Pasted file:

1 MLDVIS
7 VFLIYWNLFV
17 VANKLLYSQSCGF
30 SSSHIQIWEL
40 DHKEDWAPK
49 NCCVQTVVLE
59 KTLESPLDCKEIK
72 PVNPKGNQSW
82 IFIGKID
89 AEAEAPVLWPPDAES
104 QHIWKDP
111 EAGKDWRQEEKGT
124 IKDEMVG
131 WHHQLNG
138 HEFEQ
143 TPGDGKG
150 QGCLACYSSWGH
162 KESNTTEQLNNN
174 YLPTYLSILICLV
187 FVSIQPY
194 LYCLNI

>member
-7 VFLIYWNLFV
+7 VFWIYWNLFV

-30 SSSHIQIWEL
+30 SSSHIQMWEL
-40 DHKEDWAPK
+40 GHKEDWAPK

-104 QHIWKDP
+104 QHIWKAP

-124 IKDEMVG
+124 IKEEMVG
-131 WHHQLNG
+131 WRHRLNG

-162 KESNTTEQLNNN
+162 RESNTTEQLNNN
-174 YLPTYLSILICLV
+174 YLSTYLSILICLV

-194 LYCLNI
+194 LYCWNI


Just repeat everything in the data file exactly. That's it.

1 MLDVIS
7 VFLIYWNLFV
17 VANKLLYSQSCGF
30 SSSHIQIWEL
40 DHKEDWAPK
49 NCCVQTVVLE
59 KTLESPLDCKEIK
72 PVNPKGNQSW
82 IFIGKID
89 AEAEAPVLWPPDAES
104 QHIWKDP
111 EAGKDWRQEEKGT
124 IKDEMVG
131 WHHQLNG
138 HEFEQ
143 TPGDGKG
150 QGCLACYSSWGH
162 KESNTTEQLNNN
174 YLPTYLSILICLV
187 FVSIQPY
194 LYCLNI

>member
-7 VFLIYWNLFV
+7 VFWIYWNLFV

-30 SSSHIQIWEL
+30 SSSHIQMWEL
-40 DHKEDWAPK
+40 GHKEDWAPK

-104 QHIWKDP
+104 QHIWKAP

-124 IKDEMVG
+124 IKEEMVG
-131 WHHQLNG
+131 WRHRLNG

-162 KESNTTEQLNNN
+162 RESNTTEQLNNN
-174 YLPTYLSILICLV
+174 YLSTYLSILICLV

-194 LYCLNI
+194 LYCWNI